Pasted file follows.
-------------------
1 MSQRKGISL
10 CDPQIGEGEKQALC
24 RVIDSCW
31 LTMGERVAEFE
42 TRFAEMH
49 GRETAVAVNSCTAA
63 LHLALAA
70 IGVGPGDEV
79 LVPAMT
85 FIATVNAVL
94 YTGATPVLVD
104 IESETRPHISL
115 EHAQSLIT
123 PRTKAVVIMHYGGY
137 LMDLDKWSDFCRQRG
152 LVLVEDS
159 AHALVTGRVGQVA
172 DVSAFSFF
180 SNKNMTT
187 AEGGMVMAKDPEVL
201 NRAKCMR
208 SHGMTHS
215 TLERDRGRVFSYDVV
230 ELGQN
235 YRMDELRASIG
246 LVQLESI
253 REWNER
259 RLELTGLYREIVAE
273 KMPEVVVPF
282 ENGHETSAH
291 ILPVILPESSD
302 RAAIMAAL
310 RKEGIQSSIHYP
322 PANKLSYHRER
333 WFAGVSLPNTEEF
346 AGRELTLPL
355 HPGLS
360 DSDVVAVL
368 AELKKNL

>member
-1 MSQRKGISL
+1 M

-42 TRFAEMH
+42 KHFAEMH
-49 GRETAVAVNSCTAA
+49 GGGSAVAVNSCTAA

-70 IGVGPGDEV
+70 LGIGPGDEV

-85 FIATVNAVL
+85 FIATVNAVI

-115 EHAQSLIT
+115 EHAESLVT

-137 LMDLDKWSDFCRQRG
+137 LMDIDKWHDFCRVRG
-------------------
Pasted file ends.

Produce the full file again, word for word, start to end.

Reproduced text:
1 MSQRKGISL
10 CDPQIGEGEKQALC
24 RVIDSCW
31 LTMGERVAEFE
42 TRFAEMH
49 GRETAVAVNSCTAA
63 LHLALAA
70 IGVGPGDEV
79 LVPAMT
85 FIATVNAVL
94 YTGATPVLVD
104 IESETRPHISL
115 EHAQSLIT
123 PRTKAVVIMHYGGY
137 LMDLDKWSDFCRQRG
152 LVLVEDS
159 AHALVTGRVGQVA
172 DVSAFSFF
180 SNKNMTT
187 AEGGMVMAKDPEVL
201 NRAKCMR
208 SHGMTHS
215 TLERDRGRVFSYDVV
230 ELGQN
235 YRMDELRASIG
246 LVQLESI
253 REWNER
259 RLELTGLYREIVAE
273 KMPEVVVPF
282 ENGHETSAH
291 ILPVILPESSD
302 RAAIMAAL
310 RKEGIQSSIHYP
322 PANKLSYHRER
333 WFAGVSLPNTEEF
346 AGRELTLPL
355 HPGLS
360 DSDVVAVL
368 AELKKNL

>member
-1 MSQRKGISL
+1 M

-42 TRFAEMH
+42 KHFAEMH
-49 GRETAVAVNSCTAA
+49 GGGSAVAVNSCTAA

-70 IGVGPGDEV
+70 LGIGPGDEV

-85 FIATVNAVL
+85 FIATVNAVI

-115 EHAQSLIT
+115 EHAESLVT

-137 LMDLDKWSDFCRQRG
+137 LMDIDKWHDFCRVRG